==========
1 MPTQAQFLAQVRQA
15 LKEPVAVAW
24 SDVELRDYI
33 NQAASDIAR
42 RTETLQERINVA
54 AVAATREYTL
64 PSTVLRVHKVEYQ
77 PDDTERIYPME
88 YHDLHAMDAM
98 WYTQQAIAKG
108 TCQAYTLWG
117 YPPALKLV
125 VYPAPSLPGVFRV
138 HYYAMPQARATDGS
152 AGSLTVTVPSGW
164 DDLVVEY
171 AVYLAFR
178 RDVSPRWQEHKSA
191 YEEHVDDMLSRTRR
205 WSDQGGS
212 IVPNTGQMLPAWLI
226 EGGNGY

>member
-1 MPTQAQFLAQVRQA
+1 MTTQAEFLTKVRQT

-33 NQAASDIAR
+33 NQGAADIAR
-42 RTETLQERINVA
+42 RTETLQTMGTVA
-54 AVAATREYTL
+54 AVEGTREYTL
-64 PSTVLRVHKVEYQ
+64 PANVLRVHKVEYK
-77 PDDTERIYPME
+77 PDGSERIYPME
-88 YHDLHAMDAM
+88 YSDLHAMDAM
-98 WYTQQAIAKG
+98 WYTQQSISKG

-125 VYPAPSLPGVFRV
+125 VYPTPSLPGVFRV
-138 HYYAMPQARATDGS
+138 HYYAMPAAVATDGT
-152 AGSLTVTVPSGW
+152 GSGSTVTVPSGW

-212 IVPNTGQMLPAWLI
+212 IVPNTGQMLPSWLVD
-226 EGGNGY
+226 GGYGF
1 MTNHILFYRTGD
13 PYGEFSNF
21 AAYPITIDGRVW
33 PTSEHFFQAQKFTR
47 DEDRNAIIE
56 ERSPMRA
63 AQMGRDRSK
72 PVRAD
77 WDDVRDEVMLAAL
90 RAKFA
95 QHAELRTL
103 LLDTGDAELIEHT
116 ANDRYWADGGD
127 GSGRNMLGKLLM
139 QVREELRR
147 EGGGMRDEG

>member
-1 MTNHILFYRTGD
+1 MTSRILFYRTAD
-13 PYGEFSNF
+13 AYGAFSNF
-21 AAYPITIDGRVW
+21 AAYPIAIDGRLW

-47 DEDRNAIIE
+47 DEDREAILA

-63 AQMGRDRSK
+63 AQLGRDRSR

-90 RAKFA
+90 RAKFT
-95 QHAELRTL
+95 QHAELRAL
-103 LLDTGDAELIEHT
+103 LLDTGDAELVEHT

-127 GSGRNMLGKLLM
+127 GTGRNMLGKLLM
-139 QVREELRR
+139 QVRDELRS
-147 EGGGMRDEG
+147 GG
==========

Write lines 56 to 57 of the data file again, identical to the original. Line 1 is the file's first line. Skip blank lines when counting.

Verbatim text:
63 AQMGRDRSK
72 PVRAD